2. Rex says:

    Prosecutor Misconduct was created by Law makers, but is seldom used on their own people.
    A man commits a murder and tells his lawyer to get him off on either self defense or some other way.
    The man told the lawyer, “I killed the N____R, because he deserved it.” This was recorded and was attempted to be played by the prosecution and the judge said, “Tainted witness evidence.”
    The lawyer moved for a mistrial and the judge granted it.
    The case never went to court again.
    The man got away with murder and the state helped him do it.
    The state and lawyer should have been prosecuted.
    Lawyer have an ESCAPE CLAUSE against being put on trial.
    A lawyer in Dothan Alabama, A judge and a District attorney from Mobile, Alabama had prosecuted sex cases in their career. But they got caught with having sex and pornographic materials with children. Look at their cases. SLAP on the back of the hand (or maybe their butts) but no justice as the law provides for people other than LAWYERS.

    Where is their any justice?

  3. Chance Hammond says:

    It’s the job of the cops to catch people they believe have done wrong. It’s Aronberg’s job to determine if there is sufficient evidence to take it to court and prosecute. If there is insufficient evidence, Aronberg’s attorneys will get their heads handed to them in court. Therefore, it is not the job of the police, who have no legal training to understand court precedents or the weight of evidence, to decide what gets prosecuted and what does not.

  4. Okeydoker says:

    This author has a complete misunderstanding of what role prosecutors play in the system. But he is right that corrupt political hacks have no business in prosecution.

  5. Valerie Calley says:

    There is an easy fix for this. Loser pays. If the accused is found not guilty or the judge dismisses the case, then the state pays the defendant’s legal fees. Prosecutors will think twice about bringing specious cases to court. No more bankrupting defendants or blitzing them with charges in order to drive up the cost of their defense so that they are forced to plea or their lawyers quit and they have to use a public defender.

    1. Robert says:

      I like your idea, but think it doesn’t go far enough. When someone is indicted for a crime, it can, quite literally, ruin their lives, even if they are found innocent. People lose their jobs, their families, their reputations, all at the all-too-often politically motivated actions of a public official who receives no negative consequences for being dead wrong. Also, despite the fact that the Constitution is supposed to be slanted on the side of the accused (presumption of innocence), prosecutors’ offices almost all have far larger budgets than those of Public Defenders’ offices.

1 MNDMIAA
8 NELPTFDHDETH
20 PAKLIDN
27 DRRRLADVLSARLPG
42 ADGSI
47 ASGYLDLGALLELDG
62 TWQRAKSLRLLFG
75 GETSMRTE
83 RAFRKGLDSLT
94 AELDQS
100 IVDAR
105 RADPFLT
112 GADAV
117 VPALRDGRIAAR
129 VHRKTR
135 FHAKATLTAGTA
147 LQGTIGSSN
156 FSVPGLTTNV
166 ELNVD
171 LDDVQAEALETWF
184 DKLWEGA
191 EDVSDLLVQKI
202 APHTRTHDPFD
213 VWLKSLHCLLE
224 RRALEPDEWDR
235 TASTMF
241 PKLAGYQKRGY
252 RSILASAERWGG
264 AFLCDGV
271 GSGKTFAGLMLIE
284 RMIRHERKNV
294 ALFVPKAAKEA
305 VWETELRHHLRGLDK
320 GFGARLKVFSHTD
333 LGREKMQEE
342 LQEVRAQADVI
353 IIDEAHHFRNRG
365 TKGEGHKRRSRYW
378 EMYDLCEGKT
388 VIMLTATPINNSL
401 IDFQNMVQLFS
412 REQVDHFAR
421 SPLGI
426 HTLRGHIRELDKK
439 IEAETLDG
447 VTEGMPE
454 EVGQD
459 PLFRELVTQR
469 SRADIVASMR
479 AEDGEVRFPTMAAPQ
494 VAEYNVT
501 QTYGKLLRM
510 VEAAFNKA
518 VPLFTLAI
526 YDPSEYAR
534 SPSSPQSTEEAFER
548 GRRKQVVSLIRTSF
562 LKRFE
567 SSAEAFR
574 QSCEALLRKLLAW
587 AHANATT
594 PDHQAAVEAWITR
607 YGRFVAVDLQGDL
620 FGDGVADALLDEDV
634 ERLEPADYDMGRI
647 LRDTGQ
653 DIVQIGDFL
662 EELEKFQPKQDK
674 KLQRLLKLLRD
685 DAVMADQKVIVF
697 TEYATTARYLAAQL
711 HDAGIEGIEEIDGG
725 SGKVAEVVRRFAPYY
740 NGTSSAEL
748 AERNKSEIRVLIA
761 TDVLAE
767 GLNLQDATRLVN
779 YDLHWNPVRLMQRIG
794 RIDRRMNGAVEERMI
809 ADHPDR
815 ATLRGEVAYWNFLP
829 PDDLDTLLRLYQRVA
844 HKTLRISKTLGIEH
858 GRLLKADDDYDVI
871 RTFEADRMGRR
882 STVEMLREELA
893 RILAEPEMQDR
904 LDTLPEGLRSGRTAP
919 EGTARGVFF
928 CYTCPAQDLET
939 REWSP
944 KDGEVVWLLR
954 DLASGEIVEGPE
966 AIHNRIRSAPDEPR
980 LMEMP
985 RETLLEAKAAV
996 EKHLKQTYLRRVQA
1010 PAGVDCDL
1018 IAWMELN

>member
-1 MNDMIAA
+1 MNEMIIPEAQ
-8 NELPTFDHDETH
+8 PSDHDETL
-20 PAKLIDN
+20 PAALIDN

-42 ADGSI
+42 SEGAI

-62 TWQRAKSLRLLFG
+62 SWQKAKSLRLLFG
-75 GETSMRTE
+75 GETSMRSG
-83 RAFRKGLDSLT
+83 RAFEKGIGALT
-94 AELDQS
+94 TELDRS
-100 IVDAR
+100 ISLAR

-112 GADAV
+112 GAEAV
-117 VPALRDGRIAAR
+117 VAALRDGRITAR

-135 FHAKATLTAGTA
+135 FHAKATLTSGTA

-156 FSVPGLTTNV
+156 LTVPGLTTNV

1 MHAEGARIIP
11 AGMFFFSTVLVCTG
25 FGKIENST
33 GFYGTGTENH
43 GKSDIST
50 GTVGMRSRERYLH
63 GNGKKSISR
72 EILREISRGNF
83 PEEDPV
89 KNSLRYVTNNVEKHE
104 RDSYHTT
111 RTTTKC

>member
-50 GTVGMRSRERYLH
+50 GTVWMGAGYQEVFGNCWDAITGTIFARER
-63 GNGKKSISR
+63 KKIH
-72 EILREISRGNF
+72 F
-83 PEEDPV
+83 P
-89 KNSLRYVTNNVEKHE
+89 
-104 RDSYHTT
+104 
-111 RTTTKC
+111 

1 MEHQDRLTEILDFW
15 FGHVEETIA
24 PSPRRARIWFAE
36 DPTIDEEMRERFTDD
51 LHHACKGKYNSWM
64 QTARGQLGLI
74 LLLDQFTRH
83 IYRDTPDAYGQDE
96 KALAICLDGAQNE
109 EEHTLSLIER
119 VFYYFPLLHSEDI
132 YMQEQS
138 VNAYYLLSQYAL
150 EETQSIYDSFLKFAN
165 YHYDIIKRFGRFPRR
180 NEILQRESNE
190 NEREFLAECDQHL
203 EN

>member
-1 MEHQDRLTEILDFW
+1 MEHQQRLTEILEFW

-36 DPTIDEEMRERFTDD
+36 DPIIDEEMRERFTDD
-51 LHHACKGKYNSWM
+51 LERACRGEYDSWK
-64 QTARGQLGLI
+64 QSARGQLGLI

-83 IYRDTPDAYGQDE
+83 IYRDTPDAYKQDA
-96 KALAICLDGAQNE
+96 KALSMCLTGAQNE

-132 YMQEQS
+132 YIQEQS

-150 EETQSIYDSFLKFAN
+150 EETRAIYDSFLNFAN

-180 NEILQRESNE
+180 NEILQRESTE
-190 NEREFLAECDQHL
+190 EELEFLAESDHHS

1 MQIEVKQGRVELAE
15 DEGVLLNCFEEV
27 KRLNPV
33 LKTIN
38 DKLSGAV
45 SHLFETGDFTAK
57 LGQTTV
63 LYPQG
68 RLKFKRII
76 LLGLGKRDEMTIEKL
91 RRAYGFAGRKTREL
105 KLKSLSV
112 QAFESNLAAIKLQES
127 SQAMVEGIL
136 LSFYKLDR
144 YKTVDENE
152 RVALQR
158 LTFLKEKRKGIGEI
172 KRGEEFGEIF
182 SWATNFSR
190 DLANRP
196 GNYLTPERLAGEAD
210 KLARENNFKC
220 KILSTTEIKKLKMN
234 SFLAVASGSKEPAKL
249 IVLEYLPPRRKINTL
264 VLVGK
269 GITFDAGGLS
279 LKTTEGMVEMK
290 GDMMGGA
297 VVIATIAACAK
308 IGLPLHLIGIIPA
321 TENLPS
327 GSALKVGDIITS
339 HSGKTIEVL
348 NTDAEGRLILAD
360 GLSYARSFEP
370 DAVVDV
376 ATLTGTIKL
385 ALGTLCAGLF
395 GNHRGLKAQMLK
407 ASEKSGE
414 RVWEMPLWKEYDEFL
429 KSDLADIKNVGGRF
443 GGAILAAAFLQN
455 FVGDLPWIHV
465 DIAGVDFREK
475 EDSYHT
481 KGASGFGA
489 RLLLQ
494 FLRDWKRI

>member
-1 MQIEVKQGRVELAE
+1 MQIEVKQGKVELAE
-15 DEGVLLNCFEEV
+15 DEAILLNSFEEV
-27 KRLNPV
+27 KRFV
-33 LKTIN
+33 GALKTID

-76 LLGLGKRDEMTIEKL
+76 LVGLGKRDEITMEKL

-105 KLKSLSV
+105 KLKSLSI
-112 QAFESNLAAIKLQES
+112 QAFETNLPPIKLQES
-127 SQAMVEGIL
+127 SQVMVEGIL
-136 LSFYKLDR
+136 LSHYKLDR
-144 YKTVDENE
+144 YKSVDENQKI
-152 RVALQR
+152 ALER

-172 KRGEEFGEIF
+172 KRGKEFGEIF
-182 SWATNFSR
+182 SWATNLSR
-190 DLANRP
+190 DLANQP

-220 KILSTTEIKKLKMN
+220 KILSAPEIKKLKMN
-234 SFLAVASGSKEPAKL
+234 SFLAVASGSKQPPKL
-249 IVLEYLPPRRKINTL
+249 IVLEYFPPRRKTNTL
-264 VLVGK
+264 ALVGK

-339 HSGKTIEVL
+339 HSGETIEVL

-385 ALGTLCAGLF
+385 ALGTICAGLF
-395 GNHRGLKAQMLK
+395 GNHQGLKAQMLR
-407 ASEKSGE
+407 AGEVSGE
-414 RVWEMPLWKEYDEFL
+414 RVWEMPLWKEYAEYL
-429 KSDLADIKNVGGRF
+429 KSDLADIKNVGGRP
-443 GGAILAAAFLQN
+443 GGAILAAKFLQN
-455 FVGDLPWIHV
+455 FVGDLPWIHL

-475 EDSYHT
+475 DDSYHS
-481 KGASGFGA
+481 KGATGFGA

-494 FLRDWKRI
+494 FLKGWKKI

I think it’s time to start applying malpractice principles to the prosecutors. They have the power to wreak far more havoc on the lives of innocents than ANY doctor…let them face personal financial responsibility for not merely legal fees, but actually for the damages they have caused to the innocent by reckless prosecution.

      Of course, since lawmakers are politicians and often lawyers, they are never going to actually have the moral courage to hold prosecutors accountable. That would require integrity.

  6. jlp5871 says:

    You will find most if not all are democRAT prosecutors the sewer scum pervert communist.

  7. Kenneth Clark says:

    Shall we begin with Mr. Holder? He and his underlings (also Prosecutors) refuse regularly to enforce good laws over political personal gain and stand behind sovereign immunity to escape accountability and responsibility. This sovereign immunity was designed to protect from honest mistakes not blatant disregard for the rule of law or abuse of power under the color of law.

    Let’s start at the top and work down. Bet we would see many changes in the way prosecutors attack individuals as well as corporate foes who’s only issue is they will not go along with the philosophies of Holder and Company.

  8. ChrisYAHanWatcher4YAH says:

    The demonic Cancer of Corruption has Militant[ly] SEIZED control of the Legal Mercenary Monopoly of the Satanic Luciferian

    Star BAR Chamber of Horrors where every thing Is legal (for some elites) and NO Thing is Illegal for Others (that is the rest of US;
    NOT BAR affiliated) these Legal Terrorists and Black Robed Priest Kults of Ba’al MO Loch and Isis / Th EL E MA / Ish tAHrte?

    Pray for Devine deliverance from the Kult of Liars their Talmudic Law of Rhetoric is Illogi-cAH-EL: “One must LIE in order to speak the TRUTH” is delusional and defies common law and sense? Pray for the CREATOR’S Devine Intercession?

    Deliver US from Evile.

  9. francis says:

    Impeachments and High Treason and murders